The conclusion of the Zondo report has been handed over to President Cyril Ramaphosa and made public.

This is the last of the Commission of Inquiry into State Capture‘s reports and is spread over two volumes, six parts (chapters), and nearly 6000 pages.

In these two volumes the following findings were made: 

  • Duduzane Zuma should be investigated for potentially facilitating acts of corruption, or failing to report corruption, by allegedly being present when Tony Gupta offered bribes to Mcebisi Jonas, Mxolisi Dukwana, and Vusi Kona.
  • President Zuma enabled, indirectly, the members of the Gupta family as businesspeople to occupy a place of prominence over other businessmen, to the detriment of the empowerment legislative imperative of the Republic of South Africa.
  • The [ANC] Top Six, which directed the ANC to engage with the banks at the behest of [the Gupta company] Oakbay included President Zuma and Deputy President Ramaphosa [and] furthermore, the ANC, in this case, was acting knowingly in concert with Cabinet in this unlawful intervention into the affairs of the banks
  • President Ramaphosa had to tread carefully as he was in the minority, or at least did not have enough power to prevail. The natural conclusion is that, during this period, the most dominant political faction – the ANC under President Zuma – permitted, supported, and enabled corruption and state capture…Considering the dire straits we find ourselves in, the effectiveness of President Ramaphosa’s decision to remain within the state and party is not a given.
  • Jacob Zuma and former state security minister Siyabonga Cwele halted an investigation by the Hawks into Arthur Fraser (former spy boss) enabling him to later be appointed director-general of the State Security Agency and correctional services commissioner.
  • In light of the evidence and the background surveyed, it was difficult to accept that President Jacob Zuma did not know about the Waterkloof landing before it happened.
  • The evidence has revealed, quite clearly, that neither the ANC leadership, the National Executive, nor the Portfolio Committee on Transport wanted to assist this board in its fight against corruption at Prasa.
  • Money-laundering networks became more sophisticated over time. To begin with, the Gupta enterprise externalised its state capture profits with extremely simple money-laundering devices: domestic Gupta companies that received irregular contracts with the South African State would transfer the benefits of those contracts directly into Gupta companies in the UAE, whereafter they would circulate through offshore Gupta enterprise accounts before being reintroduced to Gupta companies in South Africa.
  • Despite these obvious signs of money laundering which were present from December 2014, HSBC Hong Kong allowed the Tequesta and Regiments Asia accounts to continue operating until well into 2017, long after all of the payments from the Chinese locomotive companies had been dissipated in full and the HSBC accounts had become empty shells with the Gupta Enterprise having redirected kickbacks from the Chinese.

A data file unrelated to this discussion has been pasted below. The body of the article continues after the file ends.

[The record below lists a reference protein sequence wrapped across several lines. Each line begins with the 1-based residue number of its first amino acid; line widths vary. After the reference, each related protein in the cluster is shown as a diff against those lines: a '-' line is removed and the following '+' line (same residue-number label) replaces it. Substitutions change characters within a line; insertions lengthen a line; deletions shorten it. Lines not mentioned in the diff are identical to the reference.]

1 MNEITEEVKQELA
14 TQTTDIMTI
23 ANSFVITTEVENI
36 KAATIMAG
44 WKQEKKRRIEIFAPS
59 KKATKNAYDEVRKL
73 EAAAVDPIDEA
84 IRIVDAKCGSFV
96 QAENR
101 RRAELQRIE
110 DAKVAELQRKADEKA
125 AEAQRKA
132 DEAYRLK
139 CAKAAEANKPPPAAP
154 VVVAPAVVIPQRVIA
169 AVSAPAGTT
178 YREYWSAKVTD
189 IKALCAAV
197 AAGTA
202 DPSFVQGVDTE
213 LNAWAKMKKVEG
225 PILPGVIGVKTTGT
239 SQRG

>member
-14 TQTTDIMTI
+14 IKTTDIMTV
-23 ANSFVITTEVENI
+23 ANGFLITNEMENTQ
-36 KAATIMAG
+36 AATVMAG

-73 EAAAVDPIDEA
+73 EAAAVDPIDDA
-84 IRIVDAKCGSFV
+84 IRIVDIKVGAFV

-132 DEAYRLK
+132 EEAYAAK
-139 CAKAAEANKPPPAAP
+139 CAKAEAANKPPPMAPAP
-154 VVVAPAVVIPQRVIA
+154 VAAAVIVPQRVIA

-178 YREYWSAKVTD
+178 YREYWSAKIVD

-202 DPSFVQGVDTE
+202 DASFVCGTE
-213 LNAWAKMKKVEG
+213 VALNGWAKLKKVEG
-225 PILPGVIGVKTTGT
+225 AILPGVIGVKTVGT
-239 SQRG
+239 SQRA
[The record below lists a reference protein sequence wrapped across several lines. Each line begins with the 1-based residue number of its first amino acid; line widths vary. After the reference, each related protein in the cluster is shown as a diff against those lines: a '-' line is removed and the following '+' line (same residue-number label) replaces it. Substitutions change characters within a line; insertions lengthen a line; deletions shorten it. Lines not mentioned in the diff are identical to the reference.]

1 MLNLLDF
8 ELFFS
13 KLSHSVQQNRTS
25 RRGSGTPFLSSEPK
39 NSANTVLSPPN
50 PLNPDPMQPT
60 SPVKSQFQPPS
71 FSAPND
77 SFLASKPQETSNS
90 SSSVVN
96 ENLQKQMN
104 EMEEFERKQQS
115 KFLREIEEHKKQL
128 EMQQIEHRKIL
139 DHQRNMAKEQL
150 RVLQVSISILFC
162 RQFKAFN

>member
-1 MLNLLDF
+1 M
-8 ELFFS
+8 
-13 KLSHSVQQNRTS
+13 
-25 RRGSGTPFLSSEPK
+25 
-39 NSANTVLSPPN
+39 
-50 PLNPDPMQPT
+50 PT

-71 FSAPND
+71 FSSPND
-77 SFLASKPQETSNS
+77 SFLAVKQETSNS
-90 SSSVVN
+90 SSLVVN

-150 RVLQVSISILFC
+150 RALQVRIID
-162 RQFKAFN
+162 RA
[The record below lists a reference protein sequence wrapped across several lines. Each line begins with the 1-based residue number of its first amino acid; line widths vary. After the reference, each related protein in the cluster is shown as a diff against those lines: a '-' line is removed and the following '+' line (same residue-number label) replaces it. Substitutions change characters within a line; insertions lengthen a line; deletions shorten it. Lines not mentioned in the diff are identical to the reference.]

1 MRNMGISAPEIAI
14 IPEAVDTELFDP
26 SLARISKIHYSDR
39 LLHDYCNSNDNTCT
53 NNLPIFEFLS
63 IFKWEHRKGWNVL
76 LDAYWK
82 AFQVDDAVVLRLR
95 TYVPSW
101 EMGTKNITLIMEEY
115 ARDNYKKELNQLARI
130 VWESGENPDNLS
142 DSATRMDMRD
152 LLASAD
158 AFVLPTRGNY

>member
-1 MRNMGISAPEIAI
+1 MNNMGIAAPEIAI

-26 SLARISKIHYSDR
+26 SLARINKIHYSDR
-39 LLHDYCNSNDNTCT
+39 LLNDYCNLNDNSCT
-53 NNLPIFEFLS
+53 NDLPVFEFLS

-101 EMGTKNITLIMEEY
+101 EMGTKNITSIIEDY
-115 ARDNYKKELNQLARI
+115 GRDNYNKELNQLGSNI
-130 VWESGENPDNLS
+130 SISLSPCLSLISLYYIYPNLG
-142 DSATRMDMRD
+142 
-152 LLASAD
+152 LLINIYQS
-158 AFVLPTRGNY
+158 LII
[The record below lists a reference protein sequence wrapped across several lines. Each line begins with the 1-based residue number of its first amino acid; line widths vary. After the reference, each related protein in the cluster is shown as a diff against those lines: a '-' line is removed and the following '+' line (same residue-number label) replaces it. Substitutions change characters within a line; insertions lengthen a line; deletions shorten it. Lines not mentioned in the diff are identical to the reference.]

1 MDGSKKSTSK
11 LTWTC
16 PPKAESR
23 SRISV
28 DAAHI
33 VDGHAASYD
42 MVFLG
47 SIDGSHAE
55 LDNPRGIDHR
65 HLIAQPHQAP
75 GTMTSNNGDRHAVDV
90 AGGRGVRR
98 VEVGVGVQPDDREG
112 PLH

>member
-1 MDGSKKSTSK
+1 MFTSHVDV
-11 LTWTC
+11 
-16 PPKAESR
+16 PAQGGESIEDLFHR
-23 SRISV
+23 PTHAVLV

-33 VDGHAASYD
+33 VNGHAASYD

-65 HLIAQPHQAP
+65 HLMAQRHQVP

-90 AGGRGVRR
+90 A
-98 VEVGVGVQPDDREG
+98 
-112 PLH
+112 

• Chief Justice Zondo recommended that the Hawks reconsider a resumption of the criminal investigations involving Arthur Fraser relating to the controversial covert Principal Agent Network project.

This is how the State Capture Report is divided:







President Cyril Ramaphosa has promised that there will be real-time audits done of all state funds allocated to the victims of the recent floods.

Addressing a joint sitting of Parliament on Tuesday, 26 April, Ramaphosa said it’s disappointing that the public debate in the immediate aftermath of the disaster was that government officials would loot the disaster relief funds. “It is a great source of shame that when this disaster struck, the most burning public debate was around fears that the resources allocated to respond to this disaster would be misappropriated or wasted.”

Ramaphosa assured Members of Parliament that they will not tolerate corruption: “Working together with National Treasury, the Auditor-General will conduct real-time audits on the emergency flood relief funds. This will provide independent assurance on whether public funds have been appropriately accounted for and were used for their intended purpose.”

“These audits aim to prevent, detect and report on the findings to ensure an immediate response to prevent leakage, potential fraud, and wastage.”

While opposition parties criticized Ramaphosa and the national government’s response to the tragedy, the President insists at this time of mourning; government is doing all it can to assist flood victims.





The African Development Bank (ADB) this week committed US$2.8 billion to South Africa at the 4th Investment Conference.

The pledge was made by the Bank’s President Akinwumi Adesina.

Adesina says the funds will be allocated toward public and private sector investments.

Adesina says the funds will be prioritised, over the next 5 years, towards the country’s most important economic sectors.

Read more here.

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